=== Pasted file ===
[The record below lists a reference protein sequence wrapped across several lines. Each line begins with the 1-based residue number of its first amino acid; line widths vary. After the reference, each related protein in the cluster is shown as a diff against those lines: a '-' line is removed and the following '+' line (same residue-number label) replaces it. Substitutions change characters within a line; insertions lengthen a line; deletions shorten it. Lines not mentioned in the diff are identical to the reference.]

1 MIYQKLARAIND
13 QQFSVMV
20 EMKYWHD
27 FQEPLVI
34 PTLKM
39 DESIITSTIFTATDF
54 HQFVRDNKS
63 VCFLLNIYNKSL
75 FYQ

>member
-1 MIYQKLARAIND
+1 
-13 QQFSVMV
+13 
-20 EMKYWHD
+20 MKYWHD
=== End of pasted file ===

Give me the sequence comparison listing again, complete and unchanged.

[The record below lists a reference protein sequence wrapped across several lines. Each line begins with the 1-based residue number of its first amino acid; line widths vary. After the reference, each related protein in the cluster is shown as a diff against those lines: a '-' line is removed and the following '+' line (same residue-number label) replaces it. Substitutions change characters within a line; insertions lengthen a line; deletions shorten it. Lines not mentioned in the diff are identical to the reference.]

1 MIYQKLARAIND
13 QQFSVMV
20 EMKYWHD
27 FQEPLVI
34 PTLKM
39 DESIITSTIFTATDF
54 HQFVRDNKS
63 VCFLLNIYNKSL
75 FYQ

>member
-1 MIYQKLARAIND
+1 
-13 QQFSVMV
+13 
-20 EMKYWHD
+20 MKYWHD